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Presidents Letter April 2019

Dear Kentucky Tennis Family,

 

In the last newsletter, I mentioned that USTA is going through a rather significant season of change and that I hoped to share with you more after attending the USTA National Meeting in Austin, Texas. Hopefully I’ll be able to do that in the following letter.

 

Let me begin by saying that it was a great weekend, with Kentucky sending 10 representatives from our state!  From what I am told, this is the most Kentucky has sent in many years, maybe ever!  I hope this makes you as proud as it does me…it’s really a testament to our volunteer network and USTA Kentucky leadership that little ole’ Kentucky is so well represented on a national level.  And we aren’t just showing up, we have serious leadership happening on various national committees. 

 

As I anticipated, the theme of the weekend was certainly focused around the idea of change and what it takes to be a leader.  USTA President Patrick Galbraith spoke at the Saturday general session on the importance of collecting and understanding data and utilizing it to evaluate how we’re doing, where we’re going and how to get there.  I believe that we’ll start to see a more data driven USTA under his leadership.

 

For me the highlight was hearing guest speaker Gabriel Gomez. There isn’t enough room here to give you a full bio for Gabriel, but suffice it to say, he brought the house down after describing his childhood, schooling at the US Naval Academy where he played tennis, and then about his time as a US Naval Aviator flying planes off aircraft carriers, giving that up to become a Navy Seal and then later running for John Kerry’s senate seat in 2013. He talked about leadership and how he was no different than anyone sitting in the audience, if we would just believe in ourselves and be willing to take risks. Here are a few of the things he learned during his time with the Navy SEALS:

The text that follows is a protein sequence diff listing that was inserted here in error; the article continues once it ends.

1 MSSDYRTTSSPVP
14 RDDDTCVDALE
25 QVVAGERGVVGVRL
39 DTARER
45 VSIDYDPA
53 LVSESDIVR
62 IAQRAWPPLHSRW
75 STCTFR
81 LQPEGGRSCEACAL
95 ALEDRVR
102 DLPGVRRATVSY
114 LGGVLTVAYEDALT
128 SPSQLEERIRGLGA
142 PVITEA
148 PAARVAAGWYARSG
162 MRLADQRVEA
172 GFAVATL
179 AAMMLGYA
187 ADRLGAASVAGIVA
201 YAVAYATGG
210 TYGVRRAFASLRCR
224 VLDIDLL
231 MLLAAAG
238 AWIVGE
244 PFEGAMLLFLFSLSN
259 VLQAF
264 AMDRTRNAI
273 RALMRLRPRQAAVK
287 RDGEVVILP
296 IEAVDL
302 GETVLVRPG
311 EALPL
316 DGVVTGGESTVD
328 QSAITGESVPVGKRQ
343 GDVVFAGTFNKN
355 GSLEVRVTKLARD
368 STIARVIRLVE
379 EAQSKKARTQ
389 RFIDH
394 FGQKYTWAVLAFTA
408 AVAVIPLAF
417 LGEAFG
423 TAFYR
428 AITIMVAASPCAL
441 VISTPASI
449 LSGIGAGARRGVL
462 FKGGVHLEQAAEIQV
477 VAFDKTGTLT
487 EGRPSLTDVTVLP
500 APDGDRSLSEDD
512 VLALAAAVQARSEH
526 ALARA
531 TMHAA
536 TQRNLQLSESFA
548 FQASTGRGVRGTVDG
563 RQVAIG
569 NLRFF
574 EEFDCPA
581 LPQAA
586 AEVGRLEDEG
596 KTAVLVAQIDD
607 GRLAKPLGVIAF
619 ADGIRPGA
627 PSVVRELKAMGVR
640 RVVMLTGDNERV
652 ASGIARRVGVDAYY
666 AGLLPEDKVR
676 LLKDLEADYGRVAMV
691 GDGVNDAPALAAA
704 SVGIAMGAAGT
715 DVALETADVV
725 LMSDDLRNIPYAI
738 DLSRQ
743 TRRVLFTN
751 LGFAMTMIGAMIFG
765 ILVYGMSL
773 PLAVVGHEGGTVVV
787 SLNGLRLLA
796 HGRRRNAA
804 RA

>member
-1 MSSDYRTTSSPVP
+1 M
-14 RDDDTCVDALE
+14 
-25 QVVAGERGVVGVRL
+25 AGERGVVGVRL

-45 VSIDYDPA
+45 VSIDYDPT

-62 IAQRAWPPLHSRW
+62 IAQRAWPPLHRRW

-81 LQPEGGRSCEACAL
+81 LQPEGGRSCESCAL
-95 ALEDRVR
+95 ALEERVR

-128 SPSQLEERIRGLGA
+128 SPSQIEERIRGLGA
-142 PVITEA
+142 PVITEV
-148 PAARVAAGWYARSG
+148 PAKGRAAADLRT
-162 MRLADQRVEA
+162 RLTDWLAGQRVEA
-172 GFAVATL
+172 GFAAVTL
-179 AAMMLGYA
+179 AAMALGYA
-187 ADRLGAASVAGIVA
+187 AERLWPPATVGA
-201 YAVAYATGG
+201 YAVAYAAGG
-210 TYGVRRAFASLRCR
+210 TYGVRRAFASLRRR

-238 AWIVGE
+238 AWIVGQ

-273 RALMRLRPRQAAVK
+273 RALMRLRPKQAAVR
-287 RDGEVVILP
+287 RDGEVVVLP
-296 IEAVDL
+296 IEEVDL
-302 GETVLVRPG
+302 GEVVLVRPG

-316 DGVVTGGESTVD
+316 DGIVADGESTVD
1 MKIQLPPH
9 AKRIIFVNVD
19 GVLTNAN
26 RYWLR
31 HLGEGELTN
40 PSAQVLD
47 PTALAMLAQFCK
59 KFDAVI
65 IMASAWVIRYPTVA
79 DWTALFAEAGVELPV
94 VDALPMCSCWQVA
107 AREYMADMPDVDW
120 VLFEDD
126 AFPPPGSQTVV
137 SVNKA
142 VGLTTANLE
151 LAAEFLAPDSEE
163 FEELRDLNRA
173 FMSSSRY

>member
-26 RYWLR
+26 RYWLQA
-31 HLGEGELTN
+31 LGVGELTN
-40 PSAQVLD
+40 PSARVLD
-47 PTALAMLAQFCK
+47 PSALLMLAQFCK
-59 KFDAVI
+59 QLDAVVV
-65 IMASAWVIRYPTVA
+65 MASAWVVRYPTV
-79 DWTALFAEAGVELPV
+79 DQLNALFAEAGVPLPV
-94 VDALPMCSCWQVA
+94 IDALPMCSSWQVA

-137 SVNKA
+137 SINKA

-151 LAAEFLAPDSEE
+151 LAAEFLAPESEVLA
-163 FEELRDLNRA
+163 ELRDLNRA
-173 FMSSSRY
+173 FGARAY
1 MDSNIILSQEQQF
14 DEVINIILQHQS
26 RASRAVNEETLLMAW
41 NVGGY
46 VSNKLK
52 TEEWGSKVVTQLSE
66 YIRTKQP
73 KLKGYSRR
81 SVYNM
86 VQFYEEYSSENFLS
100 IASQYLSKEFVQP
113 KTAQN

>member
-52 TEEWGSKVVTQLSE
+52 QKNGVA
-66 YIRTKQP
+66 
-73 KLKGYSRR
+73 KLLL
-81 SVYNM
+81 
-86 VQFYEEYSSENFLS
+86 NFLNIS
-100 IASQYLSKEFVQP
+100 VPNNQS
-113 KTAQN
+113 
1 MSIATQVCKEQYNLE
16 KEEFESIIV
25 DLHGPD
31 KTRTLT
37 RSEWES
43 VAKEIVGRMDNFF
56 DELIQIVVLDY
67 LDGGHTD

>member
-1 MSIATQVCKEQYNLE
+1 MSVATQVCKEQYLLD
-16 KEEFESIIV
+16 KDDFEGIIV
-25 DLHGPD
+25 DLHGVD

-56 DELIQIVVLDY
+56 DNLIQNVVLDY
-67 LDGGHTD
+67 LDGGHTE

1.  Extreme Ownership – The deed is all, not the glory.  We do what we do because we believe in its intrinsic value, that it’s important – so important that we’ll do what it takes to get it done and not worry about who gets the recognition.?

2.  Be Accountable – everyone must be held to a high standard and be prepared to give an AAR – an After Action Report to evaluate ourselves, our work, how we did and what we can do better.

3.  Cast no blame, make no excuses. Own it all and learn from your mistakes.

4.  You are a role model and no matter what, everyone around you is going to watch everything you do and say.  This is powerful.  What we do matters in the lives of others, whether it’s on the tennis court or in our day to day lives. Our integrity is on display to our families, our friends, our co-workers and everyone in our periphery.  In essence there are no neutral interactions. Every deed and word matter.

5.  How can you expect to do the big things right if you can’t do the little things right? Details matter – the little things become the big things and if we want to make a big impact, we have to pay attention to the little things.

 

His words certainly resonated with me, both as an individual but also as sister, daughter, friend, co-worker and leader. I hope you find value in them as well!

 

And I’ll leave you with the words of Kurt Kamperman, Chief Executive of Community Tennis and USTA National Campus, “We aren’t in the tennis business.  We’re in the people business.” 

He reminded everyone present that it’s about the experience that we provide to our players.  If we don’t provide a great experience, then they’ll go somewhere else. This is super important as we work to grow tennis in Kentucky – never forget there is no tennis without people. So the question becomes, how can we continue to draw people into our game and give them a great experience so they’ll not only continue to play, but invite others to play too? 

 

If that doesn’t get your motor running, I don’t know what will! As we move into a super packed spring, summer and fall I hope you’ll take Gabe’s comments to heart and evaluate how you can continue to use tennis to make a difference where you are; and if you have ideas about how USTA Kentucky can improve the player experience, we’d love to hear from you!  Until next month…

 

Find your serve,

Rainey 

 

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